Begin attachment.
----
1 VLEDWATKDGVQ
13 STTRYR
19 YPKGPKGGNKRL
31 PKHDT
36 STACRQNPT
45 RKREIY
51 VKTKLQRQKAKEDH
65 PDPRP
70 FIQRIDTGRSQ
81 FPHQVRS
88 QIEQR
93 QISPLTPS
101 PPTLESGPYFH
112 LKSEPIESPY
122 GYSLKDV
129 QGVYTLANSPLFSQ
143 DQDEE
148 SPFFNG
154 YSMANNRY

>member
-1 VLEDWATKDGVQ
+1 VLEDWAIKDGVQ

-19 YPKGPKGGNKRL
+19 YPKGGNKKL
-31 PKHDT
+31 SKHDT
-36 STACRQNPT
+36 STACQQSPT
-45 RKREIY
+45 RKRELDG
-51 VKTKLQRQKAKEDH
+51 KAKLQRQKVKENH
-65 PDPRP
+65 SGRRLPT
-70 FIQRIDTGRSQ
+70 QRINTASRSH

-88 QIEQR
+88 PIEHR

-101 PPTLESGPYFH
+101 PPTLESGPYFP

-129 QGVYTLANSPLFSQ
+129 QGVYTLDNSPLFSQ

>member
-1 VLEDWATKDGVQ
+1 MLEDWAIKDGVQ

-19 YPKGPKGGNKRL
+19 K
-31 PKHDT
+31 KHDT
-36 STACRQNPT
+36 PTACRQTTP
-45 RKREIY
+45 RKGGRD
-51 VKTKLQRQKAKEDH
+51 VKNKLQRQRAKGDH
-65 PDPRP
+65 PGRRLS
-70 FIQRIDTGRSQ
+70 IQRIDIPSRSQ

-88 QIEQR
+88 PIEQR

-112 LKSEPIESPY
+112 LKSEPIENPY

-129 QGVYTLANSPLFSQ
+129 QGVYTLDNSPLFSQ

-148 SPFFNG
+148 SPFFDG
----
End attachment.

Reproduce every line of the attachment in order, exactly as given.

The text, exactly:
1 VLEDWATKDGVQ
13 STTRYR
19 YPKGPKGGNKRL
31 PKHDT
36 STACRQNPT
45 RKREIY
51 VKTKLQRQKAKEDH
65 PDPRP
70 FIQRIDTGRSQ
81 FPHQVRS
88 QIEQR
93 QISPLTPS
101 PPTLESGPYFH
112 LKSEPIESPY
122 GYSLKDV
129 QGVYTLANSPLFSQ
143 DQDEE
148 SPFFNG
154 YSMANNRY

>member
-1 VLEDWATKDGVQ
+1 VLEDWAIKDGVQ

-19 YPKGPKGGNKRL
+19 YPKGGNKKL
-31 PKHDT
+31 SKHDT
-36 STACRQNPT
+36 STACQQSPT
-45 RKREIY
+45 RKRELDG
-51 VKTKLQRQKAKEDH
+51 KAKLQRQKVKENH
-65 PDPRP
+65 SGRRLPT
-70 FIQRIDTGRSQ
+70 QRINTASRSH

-88 QIEQR
+88 PIEHR

-101 PPTLESGPYFH
+101 PPTLESGPYFP

-129 QGVYTLANSPLFSQ
+129 QGVYTLDNSPLFSQ

>member
-1 VLEDWATKDGVQ
+1 MLEDWAIKDGVQ

-19 YPKGPKGGNKRL
+19 K
-31 PKHDT
+31 KHDT
-36 STACRQNPT
+36 PTACRQTTP
-45 RKREIY
+45 RKGGRD
-51 VKTKLQRQKAKEDH
+51 VKNKLQRQRAKGDH
-65 PDPRP
+65 PGRRLS
-70 FIQRIDTGRSQ
+70 IQRIDIPSRSQ

-88 QIEQR
+88 PIEQR

-112 LKSEPIESPY
+112 LKSEPIENPY

-129 QGVYTLANSPLFSQ
+129 QGVYTLDNSPLFSQ

-148 SPFFNG
+148 SPFFDG